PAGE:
Through my Brown Gay Lens: The Big Vote – October 19th

Through My Brown Gay Lens Through My Brown Gay Lens

With an election campaign that has lasted three months, where promises and more promises is all politicians have, apathy is what a lot of us feel. Living pay-cheque to pay-cheque, having to pay for basic things like health care and prescription drugs, watching poverty slowly take root among our communities, looking at friends, family members, and communities battle low wages, rising cost of living, basic access to housing, lack of affordable education, and then jobs that actually mean anything. How can we logically have any faith in the system?

When the rich seem to be unaffected by the economic downturn and infrastructure projects just mean more money for the construction mafia, it’s hard to get up and feel inspired to make it to the polling station, especially now that Fall is fervently turning to early Winter. When the choices range from Conservative politicians who push for war, oil sands and creating different classes of citizens, to Liberals who only differ from the above in style and not content. When the remaining choices either veer us to an extremely left leaning position or compel us to pander to nationalistic rhetoric. I get it, it;s not a pretty picture. The ideas of ‘democracy for all’, ‘every vote counts’ and that ‘people bring revolutions’ mean little when most elections are rigged to favor the large corporations and their lobbyists.

But in all this the alternative is either an anarchist revolution (for which the majority doesn’t seem to have an appetite), or complete disengagement, where we stay home and let the status quo persist. Until the time we can all stand up and actually bring a people’s revolution and really transform the systems we have, that ONE vote which is cast by each and every citizen matters, for something, if not a whole lot.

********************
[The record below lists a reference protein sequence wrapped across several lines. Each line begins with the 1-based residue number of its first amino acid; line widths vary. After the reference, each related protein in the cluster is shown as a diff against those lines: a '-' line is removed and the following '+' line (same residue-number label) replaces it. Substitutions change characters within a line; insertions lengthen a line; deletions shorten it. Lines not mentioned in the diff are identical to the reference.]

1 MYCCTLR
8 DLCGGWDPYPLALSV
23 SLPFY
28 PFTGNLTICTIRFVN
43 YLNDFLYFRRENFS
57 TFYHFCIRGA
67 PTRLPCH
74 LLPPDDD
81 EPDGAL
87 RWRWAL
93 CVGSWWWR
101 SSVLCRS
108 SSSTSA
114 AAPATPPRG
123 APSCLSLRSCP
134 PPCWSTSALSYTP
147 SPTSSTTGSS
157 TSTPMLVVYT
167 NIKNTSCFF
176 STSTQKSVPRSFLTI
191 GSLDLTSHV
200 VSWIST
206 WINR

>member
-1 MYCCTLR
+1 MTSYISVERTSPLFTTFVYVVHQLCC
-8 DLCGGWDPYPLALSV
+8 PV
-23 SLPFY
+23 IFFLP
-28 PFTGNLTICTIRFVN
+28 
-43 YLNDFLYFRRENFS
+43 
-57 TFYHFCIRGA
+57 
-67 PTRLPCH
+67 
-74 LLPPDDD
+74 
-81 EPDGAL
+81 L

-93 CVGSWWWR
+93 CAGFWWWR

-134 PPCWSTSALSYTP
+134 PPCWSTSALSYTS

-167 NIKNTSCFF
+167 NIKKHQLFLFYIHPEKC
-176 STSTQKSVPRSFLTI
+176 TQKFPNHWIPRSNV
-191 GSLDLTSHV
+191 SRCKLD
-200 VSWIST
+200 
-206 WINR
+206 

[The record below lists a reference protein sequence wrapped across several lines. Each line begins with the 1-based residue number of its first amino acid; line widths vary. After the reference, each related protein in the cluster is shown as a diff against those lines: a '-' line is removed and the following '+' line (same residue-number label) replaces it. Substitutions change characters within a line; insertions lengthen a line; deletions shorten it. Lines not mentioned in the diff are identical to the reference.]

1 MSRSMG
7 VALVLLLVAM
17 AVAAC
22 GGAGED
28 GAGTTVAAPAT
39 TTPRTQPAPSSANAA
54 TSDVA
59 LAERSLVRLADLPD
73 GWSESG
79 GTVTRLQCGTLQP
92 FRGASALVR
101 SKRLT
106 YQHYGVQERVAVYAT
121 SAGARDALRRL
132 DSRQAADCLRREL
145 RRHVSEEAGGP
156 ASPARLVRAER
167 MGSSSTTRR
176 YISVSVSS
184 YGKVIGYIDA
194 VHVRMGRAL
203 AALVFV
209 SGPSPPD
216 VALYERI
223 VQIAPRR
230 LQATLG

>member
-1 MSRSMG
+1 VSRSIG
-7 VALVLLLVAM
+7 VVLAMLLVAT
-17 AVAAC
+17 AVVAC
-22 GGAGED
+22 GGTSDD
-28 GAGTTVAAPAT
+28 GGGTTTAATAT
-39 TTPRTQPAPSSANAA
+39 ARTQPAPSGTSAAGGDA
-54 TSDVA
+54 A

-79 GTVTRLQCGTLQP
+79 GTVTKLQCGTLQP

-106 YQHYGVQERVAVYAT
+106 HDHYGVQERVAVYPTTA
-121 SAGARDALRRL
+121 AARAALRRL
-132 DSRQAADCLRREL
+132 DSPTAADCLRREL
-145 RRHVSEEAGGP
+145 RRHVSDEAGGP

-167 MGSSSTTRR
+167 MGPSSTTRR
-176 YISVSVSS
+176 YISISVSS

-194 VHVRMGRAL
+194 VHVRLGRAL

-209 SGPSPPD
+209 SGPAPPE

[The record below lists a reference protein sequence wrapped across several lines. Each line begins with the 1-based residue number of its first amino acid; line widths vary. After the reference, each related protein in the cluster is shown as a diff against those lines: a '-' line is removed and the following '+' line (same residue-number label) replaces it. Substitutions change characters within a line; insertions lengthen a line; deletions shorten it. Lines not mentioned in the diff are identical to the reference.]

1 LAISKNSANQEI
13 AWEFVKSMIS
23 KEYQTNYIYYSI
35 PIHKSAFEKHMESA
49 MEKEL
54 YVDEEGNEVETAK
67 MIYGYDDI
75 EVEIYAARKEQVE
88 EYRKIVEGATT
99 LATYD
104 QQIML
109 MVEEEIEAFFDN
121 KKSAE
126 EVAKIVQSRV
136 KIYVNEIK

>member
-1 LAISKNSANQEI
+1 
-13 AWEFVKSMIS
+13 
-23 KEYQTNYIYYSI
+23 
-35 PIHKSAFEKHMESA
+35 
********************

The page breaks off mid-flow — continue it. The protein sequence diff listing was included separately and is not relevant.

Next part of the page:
I have always argued that we have to choose the lesser of the evils that we have before us on the ballot. The system has inherent fundamental lacunas, which will never really work for the masses. But this is the system we have, this is what we are stuck with for now. The tax we weigh, the bus ticket we buy, the toll we will have to pay when a new bridge spans the St. Lawrence, are all determined by this government that comes into office every four years. More people around the country are using food stamps. The population continues to age and as the baby boomers retire. There will be more pressure on the health care and pension systems. And what’s worse, the younger generation is plagued with childhood poverty levels that are soaring with every passing day. All of this requires our engagement and thus our participation, our Vote.

I don’t promote any ideological movement nor will publicly call for support to any political formation or leader, but I will continue to argue that our Vote is our responsibility, and barring an extraneous physical/medical situation that doesn’t allow us to go cast it, we must all get out and Vote on the 19th. Whether you Vote by conscience, logic, political calculation or strategically, it’s the fact that you will do it that will make that small difference.
In the past twenty years, consistently only 6 out of 10 voters have come out and voted. With 30% support to the party in government, three out of ten people get the government they voted for. Shouldn’t we do something, whatever little, to change this?